“In December 2016 — and legislatures don’t usually move at that pace — the state said that for purposes of zoning, marijuana is not agriculture,” Parese said. “The reason they did that is if the state were to say in the zoning statute that marijuana is now considered for purposes of home rule considered to be agriculture, there would be no control of marijuana anywhere in the commonwealth on any lot that is 5 acres.
“I don’t think, as powerful as the marijuana lobby is, legislators will get to the point of saying, ‘We’re going to turn the entire state over to cannabis production by anyone with a 5-acre lot.’ “
And if it did, the provisions of Article 29 itself would be moot. That is why farmers today have the right to spread fertilizer when the smell can drift “more than 100 feet beyond the boundary of the premises,” as stipulated in the town code. If Beacon Hill decided that cannabis — for purposes of zoning — is, like corn, an agricultural product, cultivators would not need a special permit or meet the requirements outlined in the Planning Board’s draft bylaw.
Parese argued the 100-foot odor test for the ZBA in 2019, and he bristles at the suggestion that Massflora walked away from the town because, at the time, he was working for a client who had deep pockets and could fight the special permit in court.
It is more accurate, he said, to say that his client — unlike many Williamstown residents — had the ability face the potential appeals that would come from Massflora and its parent company, Colorado’s Euflora, which was reported in 2015 to have as many as 2.5 million visitors per year at just one downtown Denver location.
Andrew Skinner, left, and Stan Parese participate in a forum with Willinet’s Debby Dane.
Parese believed in 2019 and he believes today that Massflora’s special permit application should have been denied because it did not meet the existing development standard for nonagricultural businesses in the town.
He explained his position to the Select Board at its May 24 meeting.
“This is about the fourth time I’ve heard in conversation that the Massflora proceeding was resolved as it was for, really, no good reason … that the applicant simply backed off because of the perceived resolve and resources of a person who was opposing that,” said Parese, who does not currently have a client he is representing over the proposed bylaw amendment. “I will tell you that neither I nor any capable, ethical attorney would bring any argument to any kind of tribunal, whether it’s a court or a board, that is without basis. The reason you do that, frankly, in addition to your ethics, is it’s a good way to burn your career. I, and other attorneys, appear before boards and courts all the time, and the moment you get the reputation of being someone who will try to get the court to make a mistake or who will waste the court’s time, it’s time to go into another line of work.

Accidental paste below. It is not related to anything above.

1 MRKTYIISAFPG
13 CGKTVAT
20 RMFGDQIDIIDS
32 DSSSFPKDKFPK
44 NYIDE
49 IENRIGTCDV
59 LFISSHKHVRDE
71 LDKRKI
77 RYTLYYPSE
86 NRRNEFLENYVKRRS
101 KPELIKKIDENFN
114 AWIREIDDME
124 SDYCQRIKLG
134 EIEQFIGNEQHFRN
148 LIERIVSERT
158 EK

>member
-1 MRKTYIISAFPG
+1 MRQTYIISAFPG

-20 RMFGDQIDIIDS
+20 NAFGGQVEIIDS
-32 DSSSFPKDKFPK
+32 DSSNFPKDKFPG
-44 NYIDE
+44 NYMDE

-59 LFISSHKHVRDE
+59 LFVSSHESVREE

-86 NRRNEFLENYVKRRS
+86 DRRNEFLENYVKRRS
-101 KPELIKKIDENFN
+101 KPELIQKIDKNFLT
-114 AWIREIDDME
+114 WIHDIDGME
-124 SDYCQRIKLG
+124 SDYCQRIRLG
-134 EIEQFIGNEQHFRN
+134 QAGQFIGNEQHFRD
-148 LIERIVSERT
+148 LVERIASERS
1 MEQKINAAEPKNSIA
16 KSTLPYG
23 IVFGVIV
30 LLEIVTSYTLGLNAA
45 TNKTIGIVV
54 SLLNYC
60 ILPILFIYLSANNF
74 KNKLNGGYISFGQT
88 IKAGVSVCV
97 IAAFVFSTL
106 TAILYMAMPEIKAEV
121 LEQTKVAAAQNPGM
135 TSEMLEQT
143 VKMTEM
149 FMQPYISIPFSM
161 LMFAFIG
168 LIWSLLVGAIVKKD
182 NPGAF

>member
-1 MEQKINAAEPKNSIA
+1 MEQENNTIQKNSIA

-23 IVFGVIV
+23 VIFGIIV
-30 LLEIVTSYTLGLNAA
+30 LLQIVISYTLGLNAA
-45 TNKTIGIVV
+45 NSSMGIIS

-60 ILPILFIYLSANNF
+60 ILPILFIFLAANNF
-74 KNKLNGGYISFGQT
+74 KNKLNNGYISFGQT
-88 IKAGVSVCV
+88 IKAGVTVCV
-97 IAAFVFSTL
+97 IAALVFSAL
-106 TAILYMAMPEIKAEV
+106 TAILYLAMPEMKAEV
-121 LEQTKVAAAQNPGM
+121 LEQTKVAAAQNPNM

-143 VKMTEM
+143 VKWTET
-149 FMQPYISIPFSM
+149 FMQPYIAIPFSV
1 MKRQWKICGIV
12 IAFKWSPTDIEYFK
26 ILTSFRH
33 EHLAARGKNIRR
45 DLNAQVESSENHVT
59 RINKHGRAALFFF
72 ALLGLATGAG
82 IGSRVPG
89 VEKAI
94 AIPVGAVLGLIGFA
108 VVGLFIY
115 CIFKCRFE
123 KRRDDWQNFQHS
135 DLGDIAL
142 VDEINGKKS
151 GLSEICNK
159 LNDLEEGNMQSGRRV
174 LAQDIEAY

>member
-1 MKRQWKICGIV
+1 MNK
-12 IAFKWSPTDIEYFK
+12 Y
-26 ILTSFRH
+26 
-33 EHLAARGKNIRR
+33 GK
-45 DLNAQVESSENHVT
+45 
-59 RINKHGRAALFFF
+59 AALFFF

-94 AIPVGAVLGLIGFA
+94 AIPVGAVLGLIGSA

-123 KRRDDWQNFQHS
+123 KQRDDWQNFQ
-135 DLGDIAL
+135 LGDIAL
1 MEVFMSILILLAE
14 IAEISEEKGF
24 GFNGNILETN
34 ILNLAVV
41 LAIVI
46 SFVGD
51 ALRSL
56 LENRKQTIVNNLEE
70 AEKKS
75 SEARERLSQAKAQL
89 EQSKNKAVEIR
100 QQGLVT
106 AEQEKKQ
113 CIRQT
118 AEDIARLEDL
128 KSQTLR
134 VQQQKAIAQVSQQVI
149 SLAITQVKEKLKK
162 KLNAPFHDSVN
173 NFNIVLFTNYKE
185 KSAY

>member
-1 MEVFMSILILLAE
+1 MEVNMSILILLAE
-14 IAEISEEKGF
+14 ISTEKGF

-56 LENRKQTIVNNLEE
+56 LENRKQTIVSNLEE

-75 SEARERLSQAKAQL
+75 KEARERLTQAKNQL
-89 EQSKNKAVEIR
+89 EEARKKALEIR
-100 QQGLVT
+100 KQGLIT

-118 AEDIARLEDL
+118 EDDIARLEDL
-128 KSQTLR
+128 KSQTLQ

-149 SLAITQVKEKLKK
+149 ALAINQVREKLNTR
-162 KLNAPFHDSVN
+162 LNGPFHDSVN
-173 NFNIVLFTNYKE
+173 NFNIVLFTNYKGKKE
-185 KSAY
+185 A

“There was a very sound basis under the odor standard, which is an objective one, 100 feet. I was not privy to [Massflora’s] attorney-client conversations, so I cannot tell you with certainty what their assessment was. My personal feeling is it had to include the fact that they were going to have a very hard time, if not impossible time, meeting that standard. And there was someone [Parese’s client] interested who would see that through. … If the power dynamic was different, if that were located in a place where the surrounding property owners did not have the resources, that developer maybe makes a different calculation because they’re not worried about someone who will see it through to the end.”
Town Planner Andrew Groff, who provides staff support to the five Planning Board members, told the Select Board that nothing in Article 29 would eliminate the odor provision from the town’s existing development standards.
“What the Planning Board is proposing in terms of special, additional regulations that are unique to this use is additive,” Groff said.
Anne Hogeland, also an attorney and a critic of both the Ag Comm’s 2020 bylaw amendment and the 2021 Planning Board proposal, said the odor provision in the current bylaw is “far more protective” of neighbors and that the development standard could be trumped by the “Best Available Technology” language in Article 29 if it passes.
“When there are two provisions in a statute that are potentially conflicting, the more narrow is the one that controls,” Hogeland told the Select Board. “I think an attorney could make that argument, that the odor control standard referred to earlier in our current bylaw — an attorney could argue that doesn’t apply to marijuana because we would have a more specific, focused ‘Best Available Technology’ standard for marijuana, which is substantially weaker and is not actually a performance standard.”